Lesson one from Trump rally: Don't sell your stocks on short-term fears

And, just maybe, the economy isn't that bad

Dec 1, 2016 @ 11:24 am

By John Waggoner

If you needed a reason to give clients not to sell their stocks in a panic, here's one: The election of Donald J. Trump as president.

Partisans on both sides were warning of the dire effects of a Trump or Clinton presidency. Expectations were high for Ms. Clinton, and low for Mr. Trump.

"If we were to go in 70/30 [for Ms. Clinton], and we think the market is 10% higher under Ms. Clinton than Mr. Trump, if Ms. Clinton wins it should be up about 3% and if Mr. Trump wins, it should go down 7%," Eric Zitzewitz, economics professor at Dartmouth College, told CNBC just a few days before the election.

The upstate returns are in, and the Trump rally is impressive so far.

The Standard and Poor's 500 stock index gained 2.77% in the 13 trading days since the election and November 30, according to Howard Silverblatt, senior index analyst for S&P Dow Jones Indexes.

Some of Mr. Trump's harshest rhetoric was reserved for financial services companies. “Hillary Clinton meets in secret with international banks to plot the destruction of U.S. sovereignty in order to enrich these global financial powers, her special-interest friends and her donors,” Mr. Trump told a crowd in Miami Beach, Fla. in October. He also routinely blasted hedge funds.

But the biggest gainers in the rally were in the financial sector, up 12.3% between Mr. Trump's upset victory and Nov. 30. The surge in financials accounted for 53.2% of the gain since Election Day, Mr. Silverblatt said — and without the rally in financials, there would have been no new high in the S&P 500. (Financial advisers cheered the thought of a rollback in the Department of Labor's fiduciary rule).

There's still plenty of time for the stock market to fall apart, but at the moment, Mr. Trump's post-election/pre-inauguration record clobbers President Obama's record. The S&P 500 fell 19.94% from Mr. Obama's election to his inauguration. Of course, that was late 2008 and early 2009.

Since Obama's election, however, the stock market has gained 160.3% with dividends reinvested, or an average annual return of 12.62%.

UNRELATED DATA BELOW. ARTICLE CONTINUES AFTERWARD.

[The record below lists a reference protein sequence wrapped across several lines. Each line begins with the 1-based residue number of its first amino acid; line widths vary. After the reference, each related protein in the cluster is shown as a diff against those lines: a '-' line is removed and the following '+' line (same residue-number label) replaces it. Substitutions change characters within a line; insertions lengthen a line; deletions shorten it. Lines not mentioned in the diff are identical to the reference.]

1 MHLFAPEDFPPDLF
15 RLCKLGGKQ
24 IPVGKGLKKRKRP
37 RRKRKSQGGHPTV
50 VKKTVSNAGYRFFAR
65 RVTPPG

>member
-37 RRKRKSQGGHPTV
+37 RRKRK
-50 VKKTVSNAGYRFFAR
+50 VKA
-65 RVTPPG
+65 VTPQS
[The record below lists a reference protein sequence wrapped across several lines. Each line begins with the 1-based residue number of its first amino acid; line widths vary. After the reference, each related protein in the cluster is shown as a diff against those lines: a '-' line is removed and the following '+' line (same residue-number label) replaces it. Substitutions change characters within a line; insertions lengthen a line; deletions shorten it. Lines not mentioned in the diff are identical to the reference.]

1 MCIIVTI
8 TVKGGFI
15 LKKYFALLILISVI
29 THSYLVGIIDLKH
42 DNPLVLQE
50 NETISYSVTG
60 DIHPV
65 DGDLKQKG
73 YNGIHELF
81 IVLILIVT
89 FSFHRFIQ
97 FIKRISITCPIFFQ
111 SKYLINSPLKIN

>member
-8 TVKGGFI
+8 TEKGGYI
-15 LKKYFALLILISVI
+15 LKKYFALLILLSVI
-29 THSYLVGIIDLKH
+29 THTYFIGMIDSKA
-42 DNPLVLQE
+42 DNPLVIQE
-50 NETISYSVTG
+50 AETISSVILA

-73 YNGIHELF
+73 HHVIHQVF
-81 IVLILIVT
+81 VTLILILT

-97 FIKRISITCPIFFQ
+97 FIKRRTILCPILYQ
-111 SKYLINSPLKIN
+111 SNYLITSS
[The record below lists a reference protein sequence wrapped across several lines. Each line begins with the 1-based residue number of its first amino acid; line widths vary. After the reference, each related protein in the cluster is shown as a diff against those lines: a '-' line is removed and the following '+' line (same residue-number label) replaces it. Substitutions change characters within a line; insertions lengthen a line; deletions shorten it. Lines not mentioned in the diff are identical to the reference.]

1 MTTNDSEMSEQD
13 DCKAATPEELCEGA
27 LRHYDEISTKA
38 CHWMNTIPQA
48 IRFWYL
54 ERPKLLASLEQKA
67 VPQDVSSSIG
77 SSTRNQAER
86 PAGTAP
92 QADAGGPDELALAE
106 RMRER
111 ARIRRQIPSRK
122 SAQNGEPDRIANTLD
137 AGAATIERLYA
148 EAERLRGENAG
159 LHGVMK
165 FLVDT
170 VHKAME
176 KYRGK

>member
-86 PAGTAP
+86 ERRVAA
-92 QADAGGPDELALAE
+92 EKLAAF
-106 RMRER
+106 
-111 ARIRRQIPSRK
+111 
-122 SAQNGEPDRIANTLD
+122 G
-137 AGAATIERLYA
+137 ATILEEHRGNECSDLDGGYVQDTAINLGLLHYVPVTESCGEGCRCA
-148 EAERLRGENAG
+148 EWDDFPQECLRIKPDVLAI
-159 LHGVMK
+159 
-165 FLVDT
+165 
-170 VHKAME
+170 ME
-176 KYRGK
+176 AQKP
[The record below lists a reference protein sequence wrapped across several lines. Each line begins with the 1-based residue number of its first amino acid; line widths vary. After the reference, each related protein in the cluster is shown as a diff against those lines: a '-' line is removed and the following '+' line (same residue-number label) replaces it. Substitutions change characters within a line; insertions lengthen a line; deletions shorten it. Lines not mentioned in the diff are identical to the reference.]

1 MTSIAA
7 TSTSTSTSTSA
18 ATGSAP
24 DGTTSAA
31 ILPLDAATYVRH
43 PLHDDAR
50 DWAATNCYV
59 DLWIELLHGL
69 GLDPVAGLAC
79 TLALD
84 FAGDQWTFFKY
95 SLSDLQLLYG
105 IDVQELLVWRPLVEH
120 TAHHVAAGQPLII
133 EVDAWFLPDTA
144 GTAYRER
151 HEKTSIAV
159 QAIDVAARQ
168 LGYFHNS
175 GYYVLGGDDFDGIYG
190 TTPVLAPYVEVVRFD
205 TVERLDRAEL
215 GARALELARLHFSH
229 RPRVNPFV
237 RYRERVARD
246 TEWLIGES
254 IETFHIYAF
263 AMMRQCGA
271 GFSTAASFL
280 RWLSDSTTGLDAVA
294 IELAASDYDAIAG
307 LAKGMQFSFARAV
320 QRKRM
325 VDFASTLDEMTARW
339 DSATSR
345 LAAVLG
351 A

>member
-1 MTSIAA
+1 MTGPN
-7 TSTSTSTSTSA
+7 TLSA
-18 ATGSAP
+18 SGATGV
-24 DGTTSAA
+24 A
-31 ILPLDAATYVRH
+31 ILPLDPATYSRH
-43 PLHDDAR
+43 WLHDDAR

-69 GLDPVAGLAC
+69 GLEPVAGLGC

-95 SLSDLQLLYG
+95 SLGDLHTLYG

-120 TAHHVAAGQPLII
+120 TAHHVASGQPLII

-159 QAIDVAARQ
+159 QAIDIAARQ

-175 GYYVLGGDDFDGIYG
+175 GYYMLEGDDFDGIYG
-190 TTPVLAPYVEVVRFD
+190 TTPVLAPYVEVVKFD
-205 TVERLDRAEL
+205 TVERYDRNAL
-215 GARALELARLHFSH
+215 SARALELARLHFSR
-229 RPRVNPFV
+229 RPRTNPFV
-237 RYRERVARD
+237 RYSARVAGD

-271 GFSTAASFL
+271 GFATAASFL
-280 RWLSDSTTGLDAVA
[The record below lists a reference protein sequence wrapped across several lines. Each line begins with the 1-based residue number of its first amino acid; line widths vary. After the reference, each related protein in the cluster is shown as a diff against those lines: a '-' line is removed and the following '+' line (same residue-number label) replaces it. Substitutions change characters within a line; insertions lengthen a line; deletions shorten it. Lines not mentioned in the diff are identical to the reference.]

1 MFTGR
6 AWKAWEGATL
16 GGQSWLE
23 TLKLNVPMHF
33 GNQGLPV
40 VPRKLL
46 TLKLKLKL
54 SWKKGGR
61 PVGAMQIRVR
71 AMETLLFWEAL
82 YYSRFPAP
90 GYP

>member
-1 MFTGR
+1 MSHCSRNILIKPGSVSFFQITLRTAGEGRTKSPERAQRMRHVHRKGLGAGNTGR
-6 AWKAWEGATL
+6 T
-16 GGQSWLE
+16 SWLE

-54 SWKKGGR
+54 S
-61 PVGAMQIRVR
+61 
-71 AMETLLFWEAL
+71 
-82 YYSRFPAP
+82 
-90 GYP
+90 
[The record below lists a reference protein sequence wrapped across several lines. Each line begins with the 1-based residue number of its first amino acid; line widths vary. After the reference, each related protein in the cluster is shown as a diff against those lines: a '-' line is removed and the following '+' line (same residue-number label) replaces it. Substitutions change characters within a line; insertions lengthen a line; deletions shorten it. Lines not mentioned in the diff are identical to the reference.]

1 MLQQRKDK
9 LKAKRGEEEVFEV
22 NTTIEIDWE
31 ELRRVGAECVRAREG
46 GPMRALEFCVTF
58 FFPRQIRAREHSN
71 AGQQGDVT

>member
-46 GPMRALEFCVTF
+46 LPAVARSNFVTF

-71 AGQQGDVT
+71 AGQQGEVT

Naturally, anyone who sold stocks on Nov. 9 is not happy. Those who hedged their portfolios probably aren't very happy, either. The iPath S&P 500 VIX Short-term Futures ETN (VXX), for example, fel 13% from its election night close Nov. 8 to Nov. 30. The Vanguard Total Bond Market Index fund (VTBSX) has tumbled 2.7%.

One reason for the rally may be the slow realization on Wall Street of Mr. Trump's tendency to exaggerate. His appointment of Steven Mnuchin as Treasury secretary certainly doesn't display any antipathy to Wall Street. Mr. Mnuchin was a Goldman Sachs partner and hedge fund operator.

Another may be the potential for corporate tax cuts in the Trump administration. Mr. Mnuchin has said the Trump administration is targeting at 15% tax rate. The current official rate is 35%, and the effective rate is 29%.

“The prioritization of tax reform, inclusive of corporate tax cuts designed to improve the competitive position of U.S. corporations within the global economy, is potentially a huge plus for the equity markets since it can significantly boost earnings growth as early as 2017 and beyond,” according to S&P Investment Advisory Services.

Finally, there's the end of a constant stream of politicians complaining about how lousy the economy is.

Sharp rallies make many investors uneasy, and Wall Street has plenty of reasons to sell off between now and the inauguration. The first is probably the worst-kept secret in finance: The Federal Reserve is likely to hike short-term interest rates on December 14. The stock market rarely takes interest rate hikes well, even though this one will be an acknowledgement that the economy is growing at a decent pace.

The growing economy may be one reason why consumer confidence has surged. The University of Michigan's consumer confidence survey jumped 8.2 points in November.

“The upsurge in favorable economic prospects is not surprising given Trump's populist policy views, and it was perhaps exaggerated by what most considered a surprising victory as well as by a widespread sense of relief that the election had finally ended,” the University said in a press release.

And there's also the fact that the economy is, after all, in pretty good shape. The most recent revision of third-quarter gross domestic product showed a gain of 3.2%, vs. 1.4% in the second quarter. Unemployment is 4.6%, down from 7.8% in January 2009 and a peak of 10% in October that year.

But some observers remain wary of the recent run-up in stocks.

“When markets get too far out in front of events, it often ends badly,” said Ray Ferrara, CEO of Provise Management Group. “Even before the markets raced ahead, we felt that they were in the upper range of fair valuation.”

Sam Stovall, chief investment strategist for CFRA, agreed.

“With overly optimistic trailing and forward P/E ratios, a digestion of recent gains is becoming increasingly anticipated,” he wrote to clients at the end of November.

But history suggests that the end of the rally won't happen this month.

“During the Nov. 30 through Dec. 15 period, however, the S&P 500 has risen in price 60% of the time, not implying a high probability of an upcoming mid-December selloff,” Mr. Stovall wrote.

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